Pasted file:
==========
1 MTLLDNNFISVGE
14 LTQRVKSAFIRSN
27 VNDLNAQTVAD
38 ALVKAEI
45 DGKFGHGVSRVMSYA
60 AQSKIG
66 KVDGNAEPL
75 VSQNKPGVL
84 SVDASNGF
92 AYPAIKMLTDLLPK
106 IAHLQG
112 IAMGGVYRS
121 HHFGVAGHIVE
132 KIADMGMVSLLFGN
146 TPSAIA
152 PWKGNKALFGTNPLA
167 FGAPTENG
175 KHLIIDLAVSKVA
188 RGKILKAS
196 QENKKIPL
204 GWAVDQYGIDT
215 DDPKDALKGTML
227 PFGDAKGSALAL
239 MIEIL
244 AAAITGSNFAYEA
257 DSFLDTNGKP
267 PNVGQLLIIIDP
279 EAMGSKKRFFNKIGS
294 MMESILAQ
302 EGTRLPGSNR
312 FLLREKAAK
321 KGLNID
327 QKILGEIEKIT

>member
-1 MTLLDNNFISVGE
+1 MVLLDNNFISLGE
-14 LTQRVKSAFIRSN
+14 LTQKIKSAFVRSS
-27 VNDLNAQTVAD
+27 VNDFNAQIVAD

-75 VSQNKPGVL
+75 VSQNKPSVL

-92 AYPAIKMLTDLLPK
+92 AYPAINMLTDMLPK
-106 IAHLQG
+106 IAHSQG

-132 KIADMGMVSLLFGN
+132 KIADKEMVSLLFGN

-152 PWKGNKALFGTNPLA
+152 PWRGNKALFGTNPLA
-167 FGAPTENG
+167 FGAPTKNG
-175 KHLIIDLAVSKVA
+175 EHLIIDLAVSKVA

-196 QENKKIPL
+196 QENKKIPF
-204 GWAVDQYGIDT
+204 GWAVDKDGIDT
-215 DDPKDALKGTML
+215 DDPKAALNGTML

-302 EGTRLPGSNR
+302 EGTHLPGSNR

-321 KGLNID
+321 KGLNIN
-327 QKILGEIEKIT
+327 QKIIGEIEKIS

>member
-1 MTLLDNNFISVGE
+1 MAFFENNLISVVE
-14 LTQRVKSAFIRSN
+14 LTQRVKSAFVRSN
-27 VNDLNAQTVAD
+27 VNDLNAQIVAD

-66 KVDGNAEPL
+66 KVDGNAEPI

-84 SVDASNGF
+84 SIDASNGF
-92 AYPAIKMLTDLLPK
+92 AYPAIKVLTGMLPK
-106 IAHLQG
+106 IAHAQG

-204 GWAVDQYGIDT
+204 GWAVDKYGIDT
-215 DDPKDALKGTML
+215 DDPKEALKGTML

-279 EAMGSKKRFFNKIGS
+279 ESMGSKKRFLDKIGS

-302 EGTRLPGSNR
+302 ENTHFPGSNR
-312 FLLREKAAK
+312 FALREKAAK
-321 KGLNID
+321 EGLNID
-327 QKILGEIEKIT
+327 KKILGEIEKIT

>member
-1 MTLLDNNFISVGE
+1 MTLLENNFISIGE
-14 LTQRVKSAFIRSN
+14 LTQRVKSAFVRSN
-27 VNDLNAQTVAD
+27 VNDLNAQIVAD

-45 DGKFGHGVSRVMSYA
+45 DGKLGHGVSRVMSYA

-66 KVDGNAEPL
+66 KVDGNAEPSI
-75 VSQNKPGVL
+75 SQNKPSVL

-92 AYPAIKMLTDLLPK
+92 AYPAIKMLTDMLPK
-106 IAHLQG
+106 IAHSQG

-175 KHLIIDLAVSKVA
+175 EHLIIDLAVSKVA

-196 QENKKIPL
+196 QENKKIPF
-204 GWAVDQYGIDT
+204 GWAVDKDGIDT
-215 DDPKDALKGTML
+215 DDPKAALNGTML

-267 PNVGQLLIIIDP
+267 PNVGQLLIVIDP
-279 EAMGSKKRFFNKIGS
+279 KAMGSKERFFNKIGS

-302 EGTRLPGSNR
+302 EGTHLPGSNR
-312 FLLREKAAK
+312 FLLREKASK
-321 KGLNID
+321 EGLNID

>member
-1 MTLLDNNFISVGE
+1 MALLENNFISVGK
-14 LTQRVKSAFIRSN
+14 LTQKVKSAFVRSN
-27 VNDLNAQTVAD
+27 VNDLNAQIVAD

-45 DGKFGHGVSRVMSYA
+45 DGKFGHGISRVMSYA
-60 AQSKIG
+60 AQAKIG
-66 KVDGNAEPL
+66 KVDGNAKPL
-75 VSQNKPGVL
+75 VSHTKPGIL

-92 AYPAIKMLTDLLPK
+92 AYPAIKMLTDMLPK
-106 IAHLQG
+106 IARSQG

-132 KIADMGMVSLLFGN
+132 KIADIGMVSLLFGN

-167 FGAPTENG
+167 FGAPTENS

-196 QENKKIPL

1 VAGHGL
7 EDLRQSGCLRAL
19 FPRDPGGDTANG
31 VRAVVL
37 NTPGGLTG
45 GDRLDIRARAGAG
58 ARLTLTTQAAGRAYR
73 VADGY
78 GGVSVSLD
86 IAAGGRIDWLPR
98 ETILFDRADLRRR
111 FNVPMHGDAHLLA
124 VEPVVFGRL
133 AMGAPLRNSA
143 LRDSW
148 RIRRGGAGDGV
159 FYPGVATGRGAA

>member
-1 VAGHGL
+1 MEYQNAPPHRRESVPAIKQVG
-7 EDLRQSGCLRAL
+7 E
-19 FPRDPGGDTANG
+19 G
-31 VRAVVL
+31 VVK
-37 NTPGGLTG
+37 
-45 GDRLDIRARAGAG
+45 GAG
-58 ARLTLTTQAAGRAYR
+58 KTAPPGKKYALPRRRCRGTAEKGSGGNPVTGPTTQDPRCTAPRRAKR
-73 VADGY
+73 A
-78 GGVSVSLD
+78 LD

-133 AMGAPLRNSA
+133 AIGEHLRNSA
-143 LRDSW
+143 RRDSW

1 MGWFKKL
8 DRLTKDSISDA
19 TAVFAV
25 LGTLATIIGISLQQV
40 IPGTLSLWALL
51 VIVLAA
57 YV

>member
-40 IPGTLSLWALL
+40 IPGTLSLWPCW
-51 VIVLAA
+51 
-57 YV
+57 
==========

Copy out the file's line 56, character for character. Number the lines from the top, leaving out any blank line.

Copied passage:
+196 QENKKIPF